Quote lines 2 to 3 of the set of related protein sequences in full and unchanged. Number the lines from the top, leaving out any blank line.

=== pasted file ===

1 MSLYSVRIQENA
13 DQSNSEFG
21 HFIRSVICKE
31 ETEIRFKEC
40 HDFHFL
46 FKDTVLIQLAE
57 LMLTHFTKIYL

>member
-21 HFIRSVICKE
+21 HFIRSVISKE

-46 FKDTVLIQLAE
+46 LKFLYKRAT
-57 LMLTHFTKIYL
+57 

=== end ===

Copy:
13 DQSNSEFG
21 HFIRSVICKE